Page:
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4 High-Stress Jobs and How to Take Care of Yourself While Pursuing Them

Woman stressed out on the job

Everyone knows what it’s like to be stressed at work. No matter what career you pursue, there will come a time when you face physical, mental, or emotional obstacles. However, some jobs are much more taxing than others. Here are several different types of high-stress jobs, as well as how to take care of yourself while pursuing them.


There are few things more honorable than trying to help others, and counselors and therapists spend their lives doing just that. From managing large caseloads to handling intense emotional situations, counselors are dauntless individuals who work hard to ensure the well-being of their clients. In order to take care of their own mental health, counselors practice mindfulness through activities such as mediation or yoga.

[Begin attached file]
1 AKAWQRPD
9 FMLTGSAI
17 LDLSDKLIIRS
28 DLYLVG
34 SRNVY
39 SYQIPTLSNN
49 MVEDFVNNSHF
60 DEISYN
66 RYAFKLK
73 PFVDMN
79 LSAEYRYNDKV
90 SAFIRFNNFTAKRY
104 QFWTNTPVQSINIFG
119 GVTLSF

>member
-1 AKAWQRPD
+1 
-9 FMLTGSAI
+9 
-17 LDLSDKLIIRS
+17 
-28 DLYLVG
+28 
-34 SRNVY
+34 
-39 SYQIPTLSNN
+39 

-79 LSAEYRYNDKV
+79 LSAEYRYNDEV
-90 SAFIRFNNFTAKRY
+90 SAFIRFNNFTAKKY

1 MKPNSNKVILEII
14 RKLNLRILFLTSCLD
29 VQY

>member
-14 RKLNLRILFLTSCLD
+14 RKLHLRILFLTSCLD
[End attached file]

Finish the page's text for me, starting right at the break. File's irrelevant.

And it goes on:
Healthcare Professional

The healthcare industry can be a tough place to work, which is why most medical careers qualify as different types of high-stress jobs. No matter what your role or field is, being a healthcare professional requires an extreme amount of dedication and responsibility. It can be hard to maintain a good work-life balance in this field, which is why health professionals should practice these self-care tips to retain equilibrium.

Airline Pilot

Airline pilots are responsible for the lives of hundreds of passengers. This kind of pressure, along with constant jet lag and an irregular schedule, can lead to a consistently demanding workplace environment. This can be especially true for women—like other jobs on this list, piloting is a male-dominated field, making life as a female airline pilot even more stressful. Airline pilots can help handle stress by taking good care of their physical health. Eating well, exercising, and getting enough sleep while traveling is key to tackling stress on the job.

Event Coordinator

Whether you’re creating the perfect wedding or organizing a massive trade show, life as an event coordinator can be stressful. Event coordinators need creativity, organization, and excellent customer service skills—and that’s just on the days when everything goes right. Event coordinators can manage stress by setting clear boundaries with their clients and giving themselves the free time they need to relax and recuperate.